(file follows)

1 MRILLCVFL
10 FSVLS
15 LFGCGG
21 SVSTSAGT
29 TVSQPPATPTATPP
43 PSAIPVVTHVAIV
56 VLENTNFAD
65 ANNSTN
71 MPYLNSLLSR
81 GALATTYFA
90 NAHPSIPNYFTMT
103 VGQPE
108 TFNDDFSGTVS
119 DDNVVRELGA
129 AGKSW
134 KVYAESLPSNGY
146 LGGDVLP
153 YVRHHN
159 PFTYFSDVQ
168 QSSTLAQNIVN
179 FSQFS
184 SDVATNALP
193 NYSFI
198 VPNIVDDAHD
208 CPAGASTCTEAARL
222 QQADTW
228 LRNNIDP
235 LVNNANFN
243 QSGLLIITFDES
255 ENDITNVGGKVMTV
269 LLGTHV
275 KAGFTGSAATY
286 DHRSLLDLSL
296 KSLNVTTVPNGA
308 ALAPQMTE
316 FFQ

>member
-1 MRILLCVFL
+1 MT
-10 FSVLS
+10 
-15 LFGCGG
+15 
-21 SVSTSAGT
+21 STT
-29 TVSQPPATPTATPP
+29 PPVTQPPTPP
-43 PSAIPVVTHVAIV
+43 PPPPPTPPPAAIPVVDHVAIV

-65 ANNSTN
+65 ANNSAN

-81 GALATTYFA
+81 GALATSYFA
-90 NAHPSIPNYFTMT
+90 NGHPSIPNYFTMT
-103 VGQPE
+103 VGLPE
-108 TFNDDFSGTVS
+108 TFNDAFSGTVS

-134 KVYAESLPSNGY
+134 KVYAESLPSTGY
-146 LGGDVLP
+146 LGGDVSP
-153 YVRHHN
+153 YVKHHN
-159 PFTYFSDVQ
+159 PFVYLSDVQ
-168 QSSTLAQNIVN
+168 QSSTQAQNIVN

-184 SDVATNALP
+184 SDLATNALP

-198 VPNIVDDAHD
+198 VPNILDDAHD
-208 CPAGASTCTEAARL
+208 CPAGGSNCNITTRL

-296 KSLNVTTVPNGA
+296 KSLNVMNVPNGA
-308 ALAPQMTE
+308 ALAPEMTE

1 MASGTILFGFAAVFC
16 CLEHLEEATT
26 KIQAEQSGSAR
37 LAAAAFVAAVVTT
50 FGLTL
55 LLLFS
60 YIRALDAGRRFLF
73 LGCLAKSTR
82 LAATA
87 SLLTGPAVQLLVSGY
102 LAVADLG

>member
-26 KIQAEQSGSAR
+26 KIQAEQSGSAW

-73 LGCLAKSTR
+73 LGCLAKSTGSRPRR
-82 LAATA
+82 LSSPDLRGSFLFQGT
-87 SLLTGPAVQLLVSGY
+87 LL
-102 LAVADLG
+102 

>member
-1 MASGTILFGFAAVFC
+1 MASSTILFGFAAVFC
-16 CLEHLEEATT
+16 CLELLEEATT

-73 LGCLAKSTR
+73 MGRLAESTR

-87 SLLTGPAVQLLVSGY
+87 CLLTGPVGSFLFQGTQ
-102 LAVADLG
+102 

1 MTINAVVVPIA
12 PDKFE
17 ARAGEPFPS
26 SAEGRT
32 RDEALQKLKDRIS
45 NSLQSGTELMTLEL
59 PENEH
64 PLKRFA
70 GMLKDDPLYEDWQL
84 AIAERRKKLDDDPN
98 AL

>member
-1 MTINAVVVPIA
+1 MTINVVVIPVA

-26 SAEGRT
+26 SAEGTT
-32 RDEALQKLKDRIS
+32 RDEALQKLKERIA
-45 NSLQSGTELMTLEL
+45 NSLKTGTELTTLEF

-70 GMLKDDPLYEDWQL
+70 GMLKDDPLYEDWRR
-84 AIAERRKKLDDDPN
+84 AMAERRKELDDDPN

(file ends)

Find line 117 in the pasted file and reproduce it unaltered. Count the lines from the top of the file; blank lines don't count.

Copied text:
32 RDEALQKLKDRIS